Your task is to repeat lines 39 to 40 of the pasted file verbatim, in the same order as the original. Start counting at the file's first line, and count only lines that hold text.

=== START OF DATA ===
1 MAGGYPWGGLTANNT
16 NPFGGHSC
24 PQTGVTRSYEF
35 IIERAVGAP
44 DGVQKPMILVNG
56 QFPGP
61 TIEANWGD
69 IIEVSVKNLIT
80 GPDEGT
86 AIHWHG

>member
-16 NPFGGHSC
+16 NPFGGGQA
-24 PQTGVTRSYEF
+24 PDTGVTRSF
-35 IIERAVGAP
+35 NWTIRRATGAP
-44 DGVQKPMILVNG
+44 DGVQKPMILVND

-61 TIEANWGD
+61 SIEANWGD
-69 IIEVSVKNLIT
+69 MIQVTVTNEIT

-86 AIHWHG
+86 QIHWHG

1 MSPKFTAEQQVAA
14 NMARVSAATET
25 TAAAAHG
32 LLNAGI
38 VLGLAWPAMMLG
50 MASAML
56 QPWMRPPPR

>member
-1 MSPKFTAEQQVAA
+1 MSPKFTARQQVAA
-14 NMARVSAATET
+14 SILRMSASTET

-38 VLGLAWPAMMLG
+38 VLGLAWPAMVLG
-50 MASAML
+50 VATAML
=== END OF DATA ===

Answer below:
+38 VLGLAWPAMVLG
-50 MASAML